As I consider what businesses face in the year ahead, I keep coming back to two key concepts. First, the common refrain, that “things will get back to normal,” is inaccurate, and two, this leaves us with aggressive preparedness as the best stance through the remainder of the year.
Let’s unpack why the first concept is valid. I’ll borrow from Ralph Wado Emerson to make my case. “The mind, once stretched by a new idea, never returns to its original dimensions.”
All our experiences have been stretched in critical ways. We demonstrated that information workers could work remotely with actual improvements to productivity. We learned who the essential workers are. We also learned how important our homes are to us, how much we long to explore and travel, and how much we miss connecting with others.
These experiences will drive fundamental changes in how businesses and employees balance their lives and careers – which will, in turn, have direct impacts on the organization of our cities, our neighborhoods, and our patterns of living. We will not go “back to normal.”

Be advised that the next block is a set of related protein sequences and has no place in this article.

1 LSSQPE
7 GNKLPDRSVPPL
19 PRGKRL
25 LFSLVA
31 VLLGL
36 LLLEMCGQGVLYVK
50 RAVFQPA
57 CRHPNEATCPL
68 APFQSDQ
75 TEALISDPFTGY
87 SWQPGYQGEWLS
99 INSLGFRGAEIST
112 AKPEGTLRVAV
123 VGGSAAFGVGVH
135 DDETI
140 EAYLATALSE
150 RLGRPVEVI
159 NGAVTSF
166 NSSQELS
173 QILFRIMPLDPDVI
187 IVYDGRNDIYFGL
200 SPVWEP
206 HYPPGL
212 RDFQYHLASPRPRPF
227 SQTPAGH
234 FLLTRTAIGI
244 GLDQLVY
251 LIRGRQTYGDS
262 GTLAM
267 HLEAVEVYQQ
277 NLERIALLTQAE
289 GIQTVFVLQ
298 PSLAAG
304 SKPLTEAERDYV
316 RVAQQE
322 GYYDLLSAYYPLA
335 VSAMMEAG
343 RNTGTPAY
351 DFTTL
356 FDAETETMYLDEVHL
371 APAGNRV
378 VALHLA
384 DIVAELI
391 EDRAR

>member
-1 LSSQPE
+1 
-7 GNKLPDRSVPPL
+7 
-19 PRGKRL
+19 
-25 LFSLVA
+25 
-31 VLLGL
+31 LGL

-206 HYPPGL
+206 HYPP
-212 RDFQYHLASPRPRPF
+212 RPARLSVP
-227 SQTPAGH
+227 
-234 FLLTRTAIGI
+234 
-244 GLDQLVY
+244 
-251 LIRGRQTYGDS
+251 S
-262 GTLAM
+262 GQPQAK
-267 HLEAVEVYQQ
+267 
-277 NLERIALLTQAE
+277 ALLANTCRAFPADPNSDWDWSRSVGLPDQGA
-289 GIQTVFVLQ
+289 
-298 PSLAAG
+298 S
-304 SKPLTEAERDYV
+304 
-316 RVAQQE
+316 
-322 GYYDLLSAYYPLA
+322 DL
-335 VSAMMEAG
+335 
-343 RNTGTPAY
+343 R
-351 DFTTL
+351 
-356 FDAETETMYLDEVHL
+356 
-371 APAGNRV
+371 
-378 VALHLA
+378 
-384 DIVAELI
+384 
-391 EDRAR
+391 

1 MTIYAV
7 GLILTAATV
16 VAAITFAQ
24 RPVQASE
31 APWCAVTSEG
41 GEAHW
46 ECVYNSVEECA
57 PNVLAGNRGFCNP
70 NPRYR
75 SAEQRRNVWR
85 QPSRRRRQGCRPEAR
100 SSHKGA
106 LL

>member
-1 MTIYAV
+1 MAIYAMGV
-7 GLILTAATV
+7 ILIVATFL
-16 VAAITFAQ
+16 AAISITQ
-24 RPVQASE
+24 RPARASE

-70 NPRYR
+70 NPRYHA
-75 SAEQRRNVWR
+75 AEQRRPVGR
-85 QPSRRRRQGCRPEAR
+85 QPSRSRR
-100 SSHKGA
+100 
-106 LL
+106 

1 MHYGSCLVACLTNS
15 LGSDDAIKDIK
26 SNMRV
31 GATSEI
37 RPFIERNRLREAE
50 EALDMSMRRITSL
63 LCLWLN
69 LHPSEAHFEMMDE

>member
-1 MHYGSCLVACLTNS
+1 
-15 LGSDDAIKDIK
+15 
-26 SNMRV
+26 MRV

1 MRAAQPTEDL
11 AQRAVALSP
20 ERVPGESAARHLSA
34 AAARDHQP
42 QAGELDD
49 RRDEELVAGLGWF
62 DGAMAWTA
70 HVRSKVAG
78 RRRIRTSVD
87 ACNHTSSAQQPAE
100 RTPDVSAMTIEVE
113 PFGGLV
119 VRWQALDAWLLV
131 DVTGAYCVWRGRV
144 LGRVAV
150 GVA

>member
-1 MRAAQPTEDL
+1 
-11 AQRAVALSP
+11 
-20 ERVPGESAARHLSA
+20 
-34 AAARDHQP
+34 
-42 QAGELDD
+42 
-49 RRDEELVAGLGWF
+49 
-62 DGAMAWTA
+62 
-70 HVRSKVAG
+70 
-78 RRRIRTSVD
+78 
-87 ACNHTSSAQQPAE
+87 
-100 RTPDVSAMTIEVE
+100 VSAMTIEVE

We also won’t stay living like we are. People will socialize more, go out to eat more, travel more and appreciate all the little things we have taken for granted. However, we won’t let go of the newfound appreciation for on-demand delivery, drive up to pick up shopping, and all the new conveniences that we enjoy due to adaptations businesses have made in the past year.
Considering all of this, the NEW NORMAL will be a hybrid – embracing what we learned in the past year while filtering out things that don’t serve us anymore.
How this NEW NORMAL impacts us as consumers is yet to be seen, but we can expect a demand for more connection AND more convenience. Brands that can implement strategies that simultaneously provide more connection AND more convenience will rise to the top of their categories.
For many businesses – this can be a tall order. Converging in-person connection with digital convenience can be a tall order for any organization.
We help businesses bridge this divide, both by developing strategies to create more meaningful connections and implementing digital infrastructure and messaging to deliver more convenience.See Also